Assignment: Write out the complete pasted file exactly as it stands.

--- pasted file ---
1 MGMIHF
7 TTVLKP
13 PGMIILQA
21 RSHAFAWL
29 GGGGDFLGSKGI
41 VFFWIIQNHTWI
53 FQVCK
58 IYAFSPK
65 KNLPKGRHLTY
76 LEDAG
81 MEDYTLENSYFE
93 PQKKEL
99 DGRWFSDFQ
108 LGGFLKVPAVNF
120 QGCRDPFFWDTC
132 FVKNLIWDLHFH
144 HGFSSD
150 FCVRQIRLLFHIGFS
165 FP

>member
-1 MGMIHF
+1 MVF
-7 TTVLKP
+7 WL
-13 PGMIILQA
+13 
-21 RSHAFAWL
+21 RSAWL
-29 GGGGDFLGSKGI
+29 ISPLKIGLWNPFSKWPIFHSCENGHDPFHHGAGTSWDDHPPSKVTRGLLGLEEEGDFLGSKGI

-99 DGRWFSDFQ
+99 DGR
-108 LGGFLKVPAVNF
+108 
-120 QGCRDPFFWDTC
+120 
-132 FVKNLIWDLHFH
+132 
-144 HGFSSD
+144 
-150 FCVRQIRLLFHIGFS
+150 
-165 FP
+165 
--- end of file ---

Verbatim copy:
1 MGMIHF
7 TTVLKP
13 PGMIILQA
21 RSHAFAWL
29 GGGGDFLGSKGI
41 VFFWIIQNHTWI
53 FQVCK
58 IYAFSPK
65 KNLPKGRHLTY
76 LEDAG
81 MEDYTLENSYFE
93 PQKKEL
99 DGRWFSDFQ
108 LGGFLKVPAVNF
120 QGCRDPFFWDTC
132 FVKNLIWDLHFH
144 HGFSSD
150 FCVRQIRLLFHIGFS
165 FP

>member
-1 MGMIHF
+1 MVF
-7 TTVLKP
+7 WL
-13 PGMIILQA
+13 
-21 RSHAFAWL
+21 RSAWL
-29 GGGGDFLGSKGI
+29 ISPLKIGLWNPFSKWPIFHSCENGHDPFHHGAGTSWDDHPPSKVTRGLLGLEEEGDFLGSKGI

-99 DGRWFSDFQ
+99 DGR
-108 LGGFLKVPAVNF
+108 
-120 QGCRDPFFWDTC
+120 
-132 FVKNLIWDLHFH
+132 
-144 HGFSSD
+144 
-150 FCVRQIRLLFHIGFS
+150 
-165 FP
+165 